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Milwaukee Brewers: 2016 to 2011, Outfield Comparison

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With the goal of predicting when the Milwaukee Brewers will be a playoff ready team, we at Reviewing The Brew will compare the current status of the organization to the 2011 N.L. Central champs. Beginning with an analysis of the outfielders, we will determine if the team is “on the level,” “1-2 years away” or “3-5 years away.”

All statistics for this roster comparison are courtesy of fangraphs.com

Playing time for the 2011 outfield was primarily given to four players. The unit was led by N.L. MVP Ryan Braun (Left), Corey Hart (Right) and Nyjer Morgan (Center) sharing time with Carlos Gomez (Center). Players such as Mark Kotsay, Jerry Hairston, and Logan Schafer spent limited time in the outfield and will not factor into the decision.

As the N.L. MVP, Ryan Braun provided outstanding production with a slash line of (.332/.397,.597). Braun provided power and clutch hitting from the 3-hole, belting 33 HR’s, driving in 111 (RBI) and scoring 109 runs. Even though these numbers are tarnished by his use PED’s, the statistics give us insight into what it takes to be a playoff team. While not every playoff team has a player producing at an MVP level, there are few good teams without a quality run producing hitter. If the 2017-beyond Brewers are going to make the playoffs they will need someone to replicate or come close to a season like Braun’s.

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Another key contributor to the 2011 lineup was Corey Hart (.285,.356,.510). Hart’s 26 home runs provided an additional source of power, leading to 63 RBI’s and 80 runs scored. These numbers might have been even better if he hadn’t missed 32 games that year.

In center field, the Brewers used a platoon of Nyjer Morgan (.304,.357,.421) and Carlos Gomez (.225,.276,.403). Although T-Plush’s career quickly fizzled out after 2011, for that year he provided an exciting bat atop the order. While neither Morgan or Gomez provided any eye-popping numbers, collectively they hit 12 home runs, batted in 61 and scored times.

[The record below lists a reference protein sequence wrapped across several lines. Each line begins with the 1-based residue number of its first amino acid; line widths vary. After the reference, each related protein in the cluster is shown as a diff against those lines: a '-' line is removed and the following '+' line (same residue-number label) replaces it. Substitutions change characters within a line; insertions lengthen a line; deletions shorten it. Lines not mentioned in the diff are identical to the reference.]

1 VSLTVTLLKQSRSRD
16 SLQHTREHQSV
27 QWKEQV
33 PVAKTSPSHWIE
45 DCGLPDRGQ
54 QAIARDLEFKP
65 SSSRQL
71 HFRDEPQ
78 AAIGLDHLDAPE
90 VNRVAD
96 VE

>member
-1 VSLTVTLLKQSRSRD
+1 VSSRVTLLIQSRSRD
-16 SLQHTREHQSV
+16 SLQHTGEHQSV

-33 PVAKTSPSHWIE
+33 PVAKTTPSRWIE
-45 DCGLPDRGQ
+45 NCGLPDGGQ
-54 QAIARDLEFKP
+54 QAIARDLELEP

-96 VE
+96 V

When the statistics of these four players are combined the Brewers 2011 outfield hit 71 home run’s, batted in 135 runs, scored 287 times and stole 69 bases. Together they batted .287 with an OBP of .307.

This information then leads to the question of, are the 2017 Brewers capable of producing at this level? If we are to assume the outfield will consist of a rotation including Ryan Braun, Lewis Brinson, Domingo Santana and Keon Broxton, the answer will point to “no.” Although this appears to be an exciting group of players, it is difficult to imagine Brinson, Santana and Broxton each producing at such a high level immediately. Combine this with Ryan Braun’s history of injury it seems unlikely the Brewers could match 2011 production.

Jul 20, 2016; Pittsburgh, PA, USA; Milwaukee Brewers left fielder Ryan Braun (8) and center fielder Kirk Nieuwenhuis (10) and right fielder Hernan Perez (14) celebrate after defeating the Pittsburgh Pirates at PNC Park. Milwaukee won 9-5. Mandatory Credit: Charles LeClaire-USA TODAY Sports
Jul 20, 2016; Pittsburgh, PA, USA; Milwaukee Brewers left fielder Ryan Braun (8) and center fielder Kirk Nieuwenhuis (10) and right fielder Hernan Perez (14) celebrate after defeating the Pittsburgh Pirates at PNC Park. Milwaukee won 9-5. Mandatory Credit: Charles LeClaire-USA TODAY Sports /

Even if we were to take inexperience out of the equation by substituting Kirk Nieuwenhuis or Hernan Perez for a young player, neither have proven they could match a Corey Hart like season. For Perez, it remains to be seen how he handles adjustments pitchers make upon multiple match ups.

So what would it take for the 2017 Brewers to replicate 2011 team’s production? First, Ryan Braun would need to stay healthy and continue to produce as he has this year. While it has been great to see Braun return to form, his health remains too much of a question mark to pencil him in for All-Star production next year. This would then require a breakout season from players such as Brinson, Broxton or Santana. Although certainly possible each of these players would be surrounded by uncertainty be it youth, talent or injury.

The good news is that if we look past the 2017 season and including highly rated prospect Brett Phillips to the equation, the Brewers will possess a rotation of outfielders with plenty of athleticism and power potential. Despite struggling to hit for average in AA Biloxi, Phillips has demonstrated his knack for the long ball by hitting 13 home runs thus far. Brinson, who also struggled to hit for average in AA, has caught fire at AAA Colorado Springs and now sits at 12 HRs for the season. Combine this with Domingo Santana’s combination of power and speed; it would seem the Brewers have the making of a strong outfield shortly.

What’s encouraging about this group of players is their potential to combine power and speed. If we see them make improvements to their BA and OBP, it would easy to 2011 outfield production return to Miller Park in 1-2 years.

Verdict: 1-2 years. 

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